Start small with things like win/loss analysis, customers interviews, or mystery shopper exercises with your competitors. You can take things a step further by launching a customer advisory board, especially if you’re in enterprise SaaS where it’s challenging to generate quant insights given the small audience of buyers you’re targeting so qual insights from a council of customers can be game-changing for getting feedback on your company’s product roadmap, messaging, or other forward-looking plans. And if you want to be really ambitious, you can formally establish an insights function within your team so that you have the resources to constantly produce a steady stream of insights that give your team a really strong seat at the table as the voice of market/voice of the customer. This last route of an insights function could take numerous forms with two potential examples being dedicating 50% of one PMM's time toward insights exploration or hiring a dedicated Market Researcher.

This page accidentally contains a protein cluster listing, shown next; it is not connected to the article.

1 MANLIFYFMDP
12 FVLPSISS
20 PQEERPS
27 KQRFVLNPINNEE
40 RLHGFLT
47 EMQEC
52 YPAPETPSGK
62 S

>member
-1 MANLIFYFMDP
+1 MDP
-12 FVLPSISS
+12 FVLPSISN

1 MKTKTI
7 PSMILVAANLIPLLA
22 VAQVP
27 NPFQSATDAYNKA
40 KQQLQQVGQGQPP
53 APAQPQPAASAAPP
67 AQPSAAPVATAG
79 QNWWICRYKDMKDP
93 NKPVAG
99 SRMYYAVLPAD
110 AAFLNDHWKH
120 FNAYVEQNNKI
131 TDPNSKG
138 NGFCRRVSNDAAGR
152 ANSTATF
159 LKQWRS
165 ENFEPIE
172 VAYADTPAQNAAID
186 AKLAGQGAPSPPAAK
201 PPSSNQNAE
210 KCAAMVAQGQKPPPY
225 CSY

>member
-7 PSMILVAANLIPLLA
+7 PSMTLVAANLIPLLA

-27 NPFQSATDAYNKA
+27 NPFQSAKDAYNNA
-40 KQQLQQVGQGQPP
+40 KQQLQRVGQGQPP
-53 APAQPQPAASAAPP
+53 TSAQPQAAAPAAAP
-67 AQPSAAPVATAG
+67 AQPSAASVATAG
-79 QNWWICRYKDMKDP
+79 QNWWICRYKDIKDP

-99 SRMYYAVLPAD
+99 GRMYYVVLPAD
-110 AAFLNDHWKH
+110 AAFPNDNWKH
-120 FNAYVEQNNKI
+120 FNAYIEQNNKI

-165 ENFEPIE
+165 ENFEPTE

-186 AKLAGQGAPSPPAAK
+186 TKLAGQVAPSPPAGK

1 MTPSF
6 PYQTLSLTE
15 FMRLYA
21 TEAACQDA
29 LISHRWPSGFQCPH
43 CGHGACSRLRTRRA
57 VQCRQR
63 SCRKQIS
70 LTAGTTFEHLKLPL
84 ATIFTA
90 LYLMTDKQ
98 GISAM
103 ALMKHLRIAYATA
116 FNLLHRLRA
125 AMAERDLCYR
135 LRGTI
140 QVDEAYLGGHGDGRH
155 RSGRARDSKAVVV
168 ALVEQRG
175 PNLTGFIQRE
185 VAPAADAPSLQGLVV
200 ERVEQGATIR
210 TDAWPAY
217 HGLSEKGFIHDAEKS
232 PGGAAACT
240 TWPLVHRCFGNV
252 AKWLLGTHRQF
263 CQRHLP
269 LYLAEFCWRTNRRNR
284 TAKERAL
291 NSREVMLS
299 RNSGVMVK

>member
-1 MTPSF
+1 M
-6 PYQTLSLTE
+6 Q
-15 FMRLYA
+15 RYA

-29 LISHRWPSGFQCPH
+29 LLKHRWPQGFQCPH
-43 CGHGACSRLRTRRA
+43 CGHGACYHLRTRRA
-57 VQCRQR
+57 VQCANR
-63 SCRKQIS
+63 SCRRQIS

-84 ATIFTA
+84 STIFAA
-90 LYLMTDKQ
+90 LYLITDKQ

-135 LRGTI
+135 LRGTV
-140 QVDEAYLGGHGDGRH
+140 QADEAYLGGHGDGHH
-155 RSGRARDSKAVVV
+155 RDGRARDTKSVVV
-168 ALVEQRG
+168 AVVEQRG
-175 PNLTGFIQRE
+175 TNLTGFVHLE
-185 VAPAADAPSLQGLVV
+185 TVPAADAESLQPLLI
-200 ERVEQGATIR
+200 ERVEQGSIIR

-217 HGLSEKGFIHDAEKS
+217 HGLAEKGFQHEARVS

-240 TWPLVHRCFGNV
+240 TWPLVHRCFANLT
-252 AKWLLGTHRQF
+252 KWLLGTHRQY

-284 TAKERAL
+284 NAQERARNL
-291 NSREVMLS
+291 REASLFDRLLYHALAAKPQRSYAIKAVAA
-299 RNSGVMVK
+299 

One of the big bets we made in PMM at Chime this year was to commission and activate a deep segmentation study. This has been a bit of a Rosetta Stone for our entire organization and has been picked up by many stakeholders cross functionally. Many of us are using this work to think deeply about product market fit with various sub segments of the market. We are looking at how might it inform future TAM expansions. This has brought our Growth, Strategy, PM , UX and PMM teams together in deep collaboration. The study has become an anchor to future strategies and has helped us validate / discredit earlier hypotheses around consumers and needs in the market.
PMM and Strategy are really closely linked. I work daily with Corp Strat partners who are often focused on the 3+ year plan within an organization. Chime is no different in this regard. I have found -- both at Capital One and at Chime that there is a tremendous allyship with your Strat partners. Get to know them. Have coffee with them. Talk about the industry with them. Raise your hand to collaborate / have your team collaborate on special assignments. Ask questions and really set aside time to deepen your relationships with a couple of folks within the Strat team. It will be well worth it.